October is Breast Cancer Awareness Month; however, a recent study shows that many women are not aware of the issue of overdiagnosis and overtreatment of breast cancer. A study conducted by researchers at the University of Minnesota surveyed a representative sample of 429 women in the United States, all of whom had regular mammograms and were between the ages of 35 to 55. Only 16.5% were aware of the dangers of overdiagnosis, and only 18% were aware that overtreatment of breast cancer is also an issue.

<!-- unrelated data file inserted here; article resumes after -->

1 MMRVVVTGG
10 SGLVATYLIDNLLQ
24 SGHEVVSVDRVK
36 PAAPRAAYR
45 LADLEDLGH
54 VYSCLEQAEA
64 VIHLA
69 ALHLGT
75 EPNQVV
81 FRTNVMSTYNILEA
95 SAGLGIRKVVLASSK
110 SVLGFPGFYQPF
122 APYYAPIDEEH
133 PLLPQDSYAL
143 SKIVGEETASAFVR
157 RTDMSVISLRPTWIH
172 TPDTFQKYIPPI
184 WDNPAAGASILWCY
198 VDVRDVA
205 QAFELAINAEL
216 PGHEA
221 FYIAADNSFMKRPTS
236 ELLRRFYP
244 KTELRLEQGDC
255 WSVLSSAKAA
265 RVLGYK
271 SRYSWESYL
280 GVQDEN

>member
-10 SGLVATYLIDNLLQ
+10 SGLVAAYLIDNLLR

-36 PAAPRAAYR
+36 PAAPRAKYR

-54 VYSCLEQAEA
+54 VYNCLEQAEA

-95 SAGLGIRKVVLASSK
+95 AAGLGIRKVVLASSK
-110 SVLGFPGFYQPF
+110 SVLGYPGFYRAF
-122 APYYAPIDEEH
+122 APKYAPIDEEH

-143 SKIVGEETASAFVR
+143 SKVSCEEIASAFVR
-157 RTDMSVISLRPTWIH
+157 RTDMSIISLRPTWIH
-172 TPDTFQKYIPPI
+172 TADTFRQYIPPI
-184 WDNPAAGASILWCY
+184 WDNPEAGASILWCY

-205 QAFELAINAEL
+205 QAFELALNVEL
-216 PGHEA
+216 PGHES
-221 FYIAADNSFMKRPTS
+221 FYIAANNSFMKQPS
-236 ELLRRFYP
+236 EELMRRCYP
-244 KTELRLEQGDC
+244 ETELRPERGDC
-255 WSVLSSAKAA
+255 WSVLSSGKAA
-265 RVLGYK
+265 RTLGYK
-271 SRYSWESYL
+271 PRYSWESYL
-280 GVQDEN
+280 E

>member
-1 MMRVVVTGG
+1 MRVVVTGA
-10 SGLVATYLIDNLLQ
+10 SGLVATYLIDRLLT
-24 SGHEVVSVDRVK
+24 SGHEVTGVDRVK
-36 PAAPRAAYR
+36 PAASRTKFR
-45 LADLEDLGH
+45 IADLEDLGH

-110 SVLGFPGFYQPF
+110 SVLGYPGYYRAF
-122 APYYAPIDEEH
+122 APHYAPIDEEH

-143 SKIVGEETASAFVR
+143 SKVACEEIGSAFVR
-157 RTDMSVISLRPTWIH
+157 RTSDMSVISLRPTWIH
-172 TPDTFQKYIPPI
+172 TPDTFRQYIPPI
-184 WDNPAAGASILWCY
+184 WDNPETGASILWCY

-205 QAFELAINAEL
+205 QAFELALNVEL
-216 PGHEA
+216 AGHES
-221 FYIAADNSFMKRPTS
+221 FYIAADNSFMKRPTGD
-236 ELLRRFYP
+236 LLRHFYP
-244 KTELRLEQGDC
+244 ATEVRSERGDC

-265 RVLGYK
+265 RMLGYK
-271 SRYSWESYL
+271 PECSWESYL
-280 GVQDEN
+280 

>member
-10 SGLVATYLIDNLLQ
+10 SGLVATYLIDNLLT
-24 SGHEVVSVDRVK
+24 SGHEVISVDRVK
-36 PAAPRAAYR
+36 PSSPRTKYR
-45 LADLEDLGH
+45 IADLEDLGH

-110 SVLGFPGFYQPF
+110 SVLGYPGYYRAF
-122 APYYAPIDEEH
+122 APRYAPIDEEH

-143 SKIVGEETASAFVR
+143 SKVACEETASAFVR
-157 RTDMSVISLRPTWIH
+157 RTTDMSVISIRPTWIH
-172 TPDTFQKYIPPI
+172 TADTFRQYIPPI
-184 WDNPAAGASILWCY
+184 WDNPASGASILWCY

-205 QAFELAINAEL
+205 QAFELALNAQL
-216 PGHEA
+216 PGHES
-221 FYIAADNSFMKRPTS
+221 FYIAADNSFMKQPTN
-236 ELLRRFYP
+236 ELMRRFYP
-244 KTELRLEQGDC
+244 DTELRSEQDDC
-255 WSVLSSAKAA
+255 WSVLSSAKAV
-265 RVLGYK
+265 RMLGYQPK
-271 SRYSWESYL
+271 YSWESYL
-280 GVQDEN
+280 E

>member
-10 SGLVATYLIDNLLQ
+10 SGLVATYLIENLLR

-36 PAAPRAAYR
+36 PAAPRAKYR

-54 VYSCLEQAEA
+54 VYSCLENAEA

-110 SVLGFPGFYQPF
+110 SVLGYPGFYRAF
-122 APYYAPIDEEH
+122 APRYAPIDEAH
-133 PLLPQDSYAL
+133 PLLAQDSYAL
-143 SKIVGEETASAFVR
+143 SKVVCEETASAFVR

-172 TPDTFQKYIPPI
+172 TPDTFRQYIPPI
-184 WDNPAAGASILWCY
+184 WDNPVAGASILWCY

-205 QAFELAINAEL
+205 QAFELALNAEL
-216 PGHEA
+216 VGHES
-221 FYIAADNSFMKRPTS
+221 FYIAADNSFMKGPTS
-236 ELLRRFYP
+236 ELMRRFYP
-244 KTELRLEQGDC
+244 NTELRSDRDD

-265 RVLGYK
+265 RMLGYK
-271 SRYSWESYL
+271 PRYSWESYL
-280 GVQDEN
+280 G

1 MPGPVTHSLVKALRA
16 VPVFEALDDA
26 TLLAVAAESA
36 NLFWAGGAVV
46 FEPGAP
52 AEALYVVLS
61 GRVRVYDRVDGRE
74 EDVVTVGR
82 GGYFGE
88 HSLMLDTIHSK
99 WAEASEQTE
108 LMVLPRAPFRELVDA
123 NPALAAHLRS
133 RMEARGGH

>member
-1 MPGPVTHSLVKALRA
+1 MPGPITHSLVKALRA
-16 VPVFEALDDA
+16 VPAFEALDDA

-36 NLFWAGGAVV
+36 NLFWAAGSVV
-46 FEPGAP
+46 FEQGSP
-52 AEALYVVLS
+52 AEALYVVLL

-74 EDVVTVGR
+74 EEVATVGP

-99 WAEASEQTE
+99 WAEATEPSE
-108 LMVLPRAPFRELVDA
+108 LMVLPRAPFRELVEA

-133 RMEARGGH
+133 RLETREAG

What exactly is overdiagnosis? Is that even possible? Either a patient has breast cancer or they don't, right? Not exactly. Some cancers are so slow growing that there is no chance they could cause a problem during a woman's lifespan. What about overtreatment? It's much the same. Some forms of breast cancer won't ever become an issue, but yet are still treated with radiation, chemotherapy or surgery, placing the patient at a much higher risk of death or complications than their cancer ever would have. Some experts point to routine screenings like mammograms as the reason for over treatment and over diagnosis. Mammograms are so standard and so strongly recommended that it's difficult for patients to believe that the downside could be the risks of unnecessary surgery and treatments that pose more danger than the disease itself.